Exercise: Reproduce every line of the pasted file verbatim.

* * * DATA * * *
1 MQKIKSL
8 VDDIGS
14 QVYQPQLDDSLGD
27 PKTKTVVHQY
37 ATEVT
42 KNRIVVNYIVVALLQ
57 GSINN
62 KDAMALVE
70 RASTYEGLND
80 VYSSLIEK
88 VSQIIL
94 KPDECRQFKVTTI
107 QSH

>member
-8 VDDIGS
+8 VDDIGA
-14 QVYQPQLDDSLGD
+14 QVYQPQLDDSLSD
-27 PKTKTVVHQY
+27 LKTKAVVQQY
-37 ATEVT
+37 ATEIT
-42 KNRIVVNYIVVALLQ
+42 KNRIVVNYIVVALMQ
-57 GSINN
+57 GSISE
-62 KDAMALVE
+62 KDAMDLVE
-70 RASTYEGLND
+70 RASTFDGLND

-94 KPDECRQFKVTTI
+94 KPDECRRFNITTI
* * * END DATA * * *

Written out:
1 MQKIKSL
8 VDDIGS
14 QVYQPQLDDSLGD
27 PKTKTVVHQY
37 ATEVT
42 KNRIVVNYIVVALLQ
57 GSINN
62 KDAMALVE
70 RASTYEGLND
80 VYSSLIEK
88 VSQIIL
94 KPDECRQFKVTTI
107 QSH

>member
-8 VDDIGS
+8 VDDIGA
-14 QVYQPQLDDSLGD
+14 QVYQPQLDDSLSD
-27 PKTKTVVHQY
+27 LKTKAVVQQY
-37 ATEVT
+37 ATEIT
-42 KNRIVVNYIVVALLQ
+42 KNRIVVNYIVVALMQ
-57 GSINN
+57 GSISE
-62 KDAMALVE
+62 KDAMDLVE
-70 RASTYEGLND
+70 RASTFDGLND

-94 KPDECRQFKVTTI
+94 KPDECRRFNITTI